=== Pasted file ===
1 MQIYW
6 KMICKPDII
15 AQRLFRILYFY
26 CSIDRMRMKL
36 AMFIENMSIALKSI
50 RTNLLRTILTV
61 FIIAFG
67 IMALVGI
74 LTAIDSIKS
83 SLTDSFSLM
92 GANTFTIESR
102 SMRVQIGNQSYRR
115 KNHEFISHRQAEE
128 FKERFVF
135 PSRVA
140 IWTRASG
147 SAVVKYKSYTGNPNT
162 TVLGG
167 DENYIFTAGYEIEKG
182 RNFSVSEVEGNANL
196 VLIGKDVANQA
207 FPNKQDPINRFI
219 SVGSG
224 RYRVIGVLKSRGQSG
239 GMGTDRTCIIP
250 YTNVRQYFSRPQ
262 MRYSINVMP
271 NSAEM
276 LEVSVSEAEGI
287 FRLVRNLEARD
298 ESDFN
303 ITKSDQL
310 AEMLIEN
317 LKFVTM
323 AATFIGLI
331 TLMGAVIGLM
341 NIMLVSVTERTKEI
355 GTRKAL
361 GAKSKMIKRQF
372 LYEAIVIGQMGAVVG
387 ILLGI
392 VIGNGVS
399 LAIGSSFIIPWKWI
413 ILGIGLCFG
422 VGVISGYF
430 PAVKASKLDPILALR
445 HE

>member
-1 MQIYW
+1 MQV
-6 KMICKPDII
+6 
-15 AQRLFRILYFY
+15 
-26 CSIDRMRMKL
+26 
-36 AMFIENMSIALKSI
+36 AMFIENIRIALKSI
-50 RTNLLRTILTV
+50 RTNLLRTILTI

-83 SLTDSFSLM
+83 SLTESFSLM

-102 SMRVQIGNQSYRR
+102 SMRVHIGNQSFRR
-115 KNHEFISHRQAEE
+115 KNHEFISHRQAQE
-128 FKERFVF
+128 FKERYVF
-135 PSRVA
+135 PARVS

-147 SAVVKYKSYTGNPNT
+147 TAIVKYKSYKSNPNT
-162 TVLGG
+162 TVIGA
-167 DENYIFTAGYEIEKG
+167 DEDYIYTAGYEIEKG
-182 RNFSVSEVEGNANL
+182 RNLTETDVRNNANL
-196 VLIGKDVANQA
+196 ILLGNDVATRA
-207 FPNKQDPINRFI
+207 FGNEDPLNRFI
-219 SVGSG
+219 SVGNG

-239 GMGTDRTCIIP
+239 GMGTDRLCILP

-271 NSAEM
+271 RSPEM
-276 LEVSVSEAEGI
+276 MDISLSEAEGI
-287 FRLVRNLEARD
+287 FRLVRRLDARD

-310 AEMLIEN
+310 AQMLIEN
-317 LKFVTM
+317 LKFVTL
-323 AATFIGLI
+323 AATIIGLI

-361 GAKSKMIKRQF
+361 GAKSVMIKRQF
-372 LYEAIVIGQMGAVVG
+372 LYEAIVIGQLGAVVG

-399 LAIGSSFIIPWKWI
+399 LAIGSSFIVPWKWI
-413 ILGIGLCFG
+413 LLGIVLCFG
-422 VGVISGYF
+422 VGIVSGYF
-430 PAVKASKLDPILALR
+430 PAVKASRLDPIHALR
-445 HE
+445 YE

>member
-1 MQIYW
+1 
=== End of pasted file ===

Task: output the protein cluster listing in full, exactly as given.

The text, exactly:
1 MQIYW
6 KMICKPDII
15 AQRLFRILYFY
26 CSIDRMRMKL
36 AMFIENMSIALKSI
50 RTNLLRTILTV
61 FIIAFG
67 IMALVGI
74 LTAIDSIKS
83 SLTDSFSLM
92 GANTFTIESR
102 SMRVQIGNQSYRR
115 KNHEFISHRQAEE
128 FKERFVF
135 PSRVA
140 IWTRASG
147 SAVVKYKSYTGNPNT
162 TVLGG
167 DENYIFTAGYEIEKG
182 RNFSVSEVEGNANL
196 VLIGKDVANQA
207 FPNKQDPINRFI
219 SVGSG
224 RYRVIGVLKSRGQSG
239 GMGTDRTCIIP
250 YTNVRQYFSRPQ
262 MRYSINVMP
271 NSAEM
276 LEVSVSEAEGI
287 FRLVRNLEARD
298 ESDFN
303 ITKSDQL
310 AEMLIEN
317 LKFVTM
323 AATFIGLI
331 TLMGAVIGLM
341 NIMLVSVTERTKEI
355 GTRKAL
361 GAKSKMIKRQF
372 LYEAIVIGQMGAVVG
387 ILLGI
392 VIGNGVS
399 LAIGSSFIIPWKWI
413 ILGIGLCFG
422 VGVISGYF
430 PAVKASKLDPILALR
445 HE

>member
-1 MQIYW
+1 MQV
-6 KMICKPDII
+6 
-15 AQRLFRILYFY
+15 
-26 CSIDRMRMKL
+26 
-36 AMFIENMSIALKSI
+36 AMFIENIRIALKSI
-50 RTNLLRTILTV
+50 RTNLLRTILTI

-83 SLTDSFSLM
+83 SLTESFSLM

-102 SMRVQIGNQSYRR
+102 SMRVHIGNQSFRR
-115 KNHEFISHRQAEE
+115 KNHEFISHRQAQE
-128 FKERFVF
+128 FKERYVF
-135 PSRVA
+135 PARVS

-147 SAVVKYKSYTGNPNT
+147 TAIVKYKSYKSNPNT
-162 TVLGG
+162 TVIGA
-167 DENYIFTAGYEIEKG
+167 DEDYIYTAGYEIEKG
-182 RNFSVSEVEGNANL
+182 RNLTETDVRNNANL
-196 VLIGKDVANQA
+196 ILLGNDVATRA
-207 FPNKQDPINRFI
+207 FGNEDPLNRFI
-219 SVGSG
+219 SVGNG

-239 GMGTDRTCIIP
+239 GMGTDRLCILP

-271 NSAEM
+271 RSPEM
-276 LEVSVSEAEGI
+276 MDISLSEAEGI
-287 FRLVRNLEARD
+287 FRLVRRLDARD

-310 AEMLIEN
+310 AQMLIEN
-317 LKFVTM
+317 LKFVTL
-323 AATFIGLI
+323 AATIIGLI

-361 GAKSKMIKRQF
+361 GAKSVMIKRQF
-372 LYEAIVIGQMGAVVG
+372 LYEAIVIGQLGAVVG

-399 LAIGSSFIIPWKWI
+399 LAIGSSFIVPWKWI
-413 ILGIGLCFG
+413 LLGIVLCFG
-422 VGVISGYF
+422 VGIVSGYF
-430 PAVKASKLDPILALR
+430 PAVKASRLDPIHALR
-445 HE
+445 YE

>member
-1 MQIYW
+1 